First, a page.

Introduction: Amiodarone pulmonary toxicity is a serious adverse effect that can be fatal. The diagnosis is difficult due to the nonspecificity of symptoms, clinical findings, and test results. Because of its high iodine content, amiodarone deposition can be detected by sensitive high-resolution computed tomographic (CT) scan techniques. We hypothesized that pulmonary toxicity can be diagnosed more readily when these scans indicate the presence of increased attenuation of either pleural or pulmonary densities representing high iodine amiodarone deposits.
Methods and results: This case control study included 16 patients taking chronic amiodarone. Eight cases presented with severe respiratory and other symptoms and were matched with 8 controls, 4 with mild or chronic respiratory symptoms. All patients underwent high-resolution CT of the chest. All cases had positive CT scan results demonstrating bilateral air-space disease, parenchymal bands, and thickened septal and bronchiolitis obliterans. All minimally or asymptomatic patients had negative scans with no area of high attenuation. All cases had > or = 1 lesion with high-attenuation density. The cases were treated successfully by supportive care, discontinuation of amiodarone, and, rarely, corticosteroid therapy. Two cases had delayed diagnosis of amiodarone pulmonary toxicity and were managed successfully only after CT.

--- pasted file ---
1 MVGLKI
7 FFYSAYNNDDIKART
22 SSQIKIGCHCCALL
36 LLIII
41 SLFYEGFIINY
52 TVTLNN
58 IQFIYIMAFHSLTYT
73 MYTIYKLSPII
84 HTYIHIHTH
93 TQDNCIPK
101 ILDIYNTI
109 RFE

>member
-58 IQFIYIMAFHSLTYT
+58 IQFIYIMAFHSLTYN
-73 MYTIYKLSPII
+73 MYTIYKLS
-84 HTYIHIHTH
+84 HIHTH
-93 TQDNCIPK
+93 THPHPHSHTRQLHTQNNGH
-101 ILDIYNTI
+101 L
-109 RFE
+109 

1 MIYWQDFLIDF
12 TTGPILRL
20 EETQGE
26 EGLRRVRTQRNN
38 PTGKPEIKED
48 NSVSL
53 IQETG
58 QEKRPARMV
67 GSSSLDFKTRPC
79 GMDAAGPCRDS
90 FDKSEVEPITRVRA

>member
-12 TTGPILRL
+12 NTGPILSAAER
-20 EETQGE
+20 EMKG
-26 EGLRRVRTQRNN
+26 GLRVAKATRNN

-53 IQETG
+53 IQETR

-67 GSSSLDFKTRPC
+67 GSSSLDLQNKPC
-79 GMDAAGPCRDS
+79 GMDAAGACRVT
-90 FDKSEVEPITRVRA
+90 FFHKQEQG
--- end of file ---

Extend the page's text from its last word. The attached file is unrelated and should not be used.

Conclusion: High-resolution CT may be a valuable noninvasive test to aid in the diagnosis of amiodarone pulmonary toxicity in symptomatic patients.